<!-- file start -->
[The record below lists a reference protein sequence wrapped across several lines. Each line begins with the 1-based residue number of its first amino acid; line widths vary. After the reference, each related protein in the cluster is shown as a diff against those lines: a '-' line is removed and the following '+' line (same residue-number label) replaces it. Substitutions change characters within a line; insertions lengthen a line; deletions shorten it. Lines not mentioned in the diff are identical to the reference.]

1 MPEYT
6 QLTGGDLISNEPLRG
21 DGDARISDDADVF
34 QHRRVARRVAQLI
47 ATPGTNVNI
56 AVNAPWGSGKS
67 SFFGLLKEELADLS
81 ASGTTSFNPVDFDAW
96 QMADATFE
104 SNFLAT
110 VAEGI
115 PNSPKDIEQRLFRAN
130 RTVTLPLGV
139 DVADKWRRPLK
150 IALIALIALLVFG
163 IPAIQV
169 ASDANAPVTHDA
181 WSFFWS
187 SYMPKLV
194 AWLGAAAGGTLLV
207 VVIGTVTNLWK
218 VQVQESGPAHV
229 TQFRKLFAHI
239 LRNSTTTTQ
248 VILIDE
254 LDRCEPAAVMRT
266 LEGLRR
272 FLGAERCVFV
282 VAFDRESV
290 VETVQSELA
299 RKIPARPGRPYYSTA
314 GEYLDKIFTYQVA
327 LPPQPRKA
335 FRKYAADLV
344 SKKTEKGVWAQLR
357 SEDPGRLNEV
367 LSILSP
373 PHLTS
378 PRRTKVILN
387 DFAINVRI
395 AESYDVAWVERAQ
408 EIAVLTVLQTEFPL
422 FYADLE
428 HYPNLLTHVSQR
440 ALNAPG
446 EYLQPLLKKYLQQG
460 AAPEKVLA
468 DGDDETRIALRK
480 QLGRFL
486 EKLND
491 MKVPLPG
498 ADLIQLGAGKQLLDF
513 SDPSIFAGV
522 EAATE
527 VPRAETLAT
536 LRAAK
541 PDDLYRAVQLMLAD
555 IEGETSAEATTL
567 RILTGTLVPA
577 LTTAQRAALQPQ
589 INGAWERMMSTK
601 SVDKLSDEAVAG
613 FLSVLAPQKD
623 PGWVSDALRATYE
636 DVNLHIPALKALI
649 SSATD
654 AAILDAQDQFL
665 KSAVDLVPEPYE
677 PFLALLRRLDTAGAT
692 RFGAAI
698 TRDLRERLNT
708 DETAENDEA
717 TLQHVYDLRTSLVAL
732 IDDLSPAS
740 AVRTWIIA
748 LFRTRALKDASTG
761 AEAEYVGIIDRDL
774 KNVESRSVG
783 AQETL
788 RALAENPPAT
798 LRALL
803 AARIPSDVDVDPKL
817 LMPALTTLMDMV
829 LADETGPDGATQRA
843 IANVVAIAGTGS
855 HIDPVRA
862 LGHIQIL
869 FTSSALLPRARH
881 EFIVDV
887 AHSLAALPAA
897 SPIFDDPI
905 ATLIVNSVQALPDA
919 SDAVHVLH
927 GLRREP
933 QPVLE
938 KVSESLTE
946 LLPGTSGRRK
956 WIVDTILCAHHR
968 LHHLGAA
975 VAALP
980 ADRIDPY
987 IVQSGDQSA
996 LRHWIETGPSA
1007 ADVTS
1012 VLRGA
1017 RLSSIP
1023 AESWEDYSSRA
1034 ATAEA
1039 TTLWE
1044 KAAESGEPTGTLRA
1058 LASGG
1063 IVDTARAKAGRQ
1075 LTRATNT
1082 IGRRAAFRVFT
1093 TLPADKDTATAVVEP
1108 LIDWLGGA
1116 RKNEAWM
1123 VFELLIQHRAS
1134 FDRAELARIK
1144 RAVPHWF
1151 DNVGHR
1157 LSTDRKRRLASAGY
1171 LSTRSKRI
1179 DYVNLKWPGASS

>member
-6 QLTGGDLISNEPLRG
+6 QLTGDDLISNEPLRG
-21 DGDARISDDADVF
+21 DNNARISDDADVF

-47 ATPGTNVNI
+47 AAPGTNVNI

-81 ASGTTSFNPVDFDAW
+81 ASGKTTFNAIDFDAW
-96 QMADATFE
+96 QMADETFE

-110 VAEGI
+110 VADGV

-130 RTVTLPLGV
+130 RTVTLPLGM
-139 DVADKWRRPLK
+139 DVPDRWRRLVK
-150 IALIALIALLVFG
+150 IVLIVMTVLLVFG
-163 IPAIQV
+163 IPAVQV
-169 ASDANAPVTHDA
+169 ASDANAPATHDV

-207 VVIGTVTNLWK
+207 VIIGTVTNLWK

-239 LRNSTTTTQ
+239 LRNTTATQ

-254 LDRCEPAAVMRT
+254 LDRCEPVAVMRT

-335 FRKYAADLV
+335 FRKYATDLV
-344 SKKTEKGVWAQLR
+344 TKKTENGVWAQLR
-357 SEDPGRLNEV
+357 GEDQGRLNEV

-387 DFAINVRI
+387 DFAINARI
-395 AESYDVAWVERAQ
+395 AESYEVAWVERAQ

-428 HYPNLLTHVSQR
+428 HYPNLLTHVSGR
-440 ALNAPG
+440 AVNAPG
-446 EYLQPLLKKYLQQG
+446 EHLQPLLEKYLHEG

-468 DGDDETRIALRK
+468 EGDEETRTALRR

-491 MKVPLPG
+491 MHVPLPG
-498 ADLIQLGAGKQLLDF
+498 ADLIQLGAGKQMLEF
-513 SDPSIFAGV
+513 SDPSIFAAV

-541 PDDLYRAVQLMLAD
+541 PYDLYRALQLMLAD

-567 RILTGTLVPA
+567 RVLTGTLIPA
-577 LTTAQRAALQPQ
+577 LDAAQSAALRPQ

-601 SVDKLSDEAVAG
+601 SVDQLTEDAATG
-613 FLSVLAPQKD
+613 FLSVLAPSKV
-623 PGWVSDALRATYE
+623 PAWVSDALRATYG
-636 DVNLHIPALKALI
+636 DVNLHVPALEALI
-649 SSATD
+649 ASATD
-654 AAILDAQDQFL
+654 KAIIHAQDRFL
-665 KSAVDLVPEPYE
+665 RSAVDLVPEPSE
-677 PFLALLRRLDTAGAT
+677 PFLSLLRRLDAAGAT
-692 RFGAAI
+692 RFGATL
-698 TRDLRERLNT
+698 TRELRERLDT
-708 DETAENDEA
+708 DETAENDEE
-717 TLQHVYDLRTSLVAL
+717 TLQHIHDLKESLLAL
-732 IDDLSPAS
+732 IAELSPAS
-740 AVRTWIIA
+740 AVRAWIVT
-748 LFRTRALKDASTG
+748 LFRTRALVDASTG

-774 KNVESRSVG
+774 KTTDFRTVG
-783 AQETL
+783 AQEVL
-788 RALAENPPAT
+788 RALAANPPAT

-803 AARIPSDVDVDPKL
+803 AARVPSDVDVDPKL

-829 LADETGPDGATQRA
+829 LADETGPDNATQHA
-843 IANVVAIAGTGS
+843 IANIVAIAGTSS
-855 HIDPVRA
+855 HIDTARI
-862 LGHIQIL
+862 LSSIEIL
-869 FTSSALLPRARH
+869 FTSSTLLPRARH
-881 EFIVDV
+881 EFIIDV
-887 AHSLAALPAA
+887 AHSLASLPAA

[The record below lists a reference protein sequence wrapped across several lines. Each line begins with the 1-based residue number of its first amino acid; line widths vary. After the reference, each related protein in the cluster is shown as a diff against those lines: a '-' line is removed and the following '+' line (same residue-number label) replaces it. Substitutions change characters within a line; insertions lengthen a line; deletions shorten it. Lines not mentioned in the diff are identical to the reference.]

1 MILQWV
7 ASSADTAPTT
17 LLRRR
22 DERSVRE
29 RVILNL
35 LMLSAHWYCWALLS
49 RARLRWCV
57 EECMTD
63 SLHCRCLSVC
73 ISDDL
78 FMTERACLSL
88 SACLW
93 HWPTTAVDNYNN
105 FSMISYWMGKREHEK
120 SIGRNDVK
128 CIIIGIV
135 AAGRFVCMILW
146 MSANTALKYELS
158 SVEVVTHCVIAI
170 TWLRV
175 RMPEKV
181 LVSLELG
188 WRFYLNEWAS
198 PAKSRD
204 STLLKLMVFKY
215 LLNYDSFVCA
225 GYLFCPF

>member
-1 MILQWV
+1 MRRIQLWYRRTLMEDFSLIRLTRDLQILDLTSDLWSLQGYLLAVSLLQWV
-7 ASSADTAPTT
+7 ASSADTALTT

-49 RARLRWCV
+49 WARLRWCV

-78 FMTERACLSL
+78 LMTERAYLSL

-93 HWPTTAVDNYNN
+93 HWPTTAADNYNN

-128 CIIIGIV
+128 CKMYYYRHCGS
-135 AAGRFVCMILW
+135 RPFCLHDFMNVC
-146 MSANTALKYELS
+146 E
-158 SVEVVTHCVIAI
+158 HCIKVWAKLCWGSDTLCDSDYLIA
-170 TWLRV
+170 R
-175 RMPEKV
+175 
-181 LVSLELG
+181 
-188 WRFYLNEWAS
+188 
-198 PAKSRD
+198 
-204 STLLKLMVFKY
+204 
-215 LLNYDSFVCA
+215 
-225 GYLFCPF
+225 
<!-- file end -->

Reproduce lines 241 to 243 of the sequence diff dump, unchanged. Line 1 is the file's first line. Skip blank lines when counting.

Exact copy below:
22 DERSVRE
29 RVILNL
35 LMLSAHWYCWALLS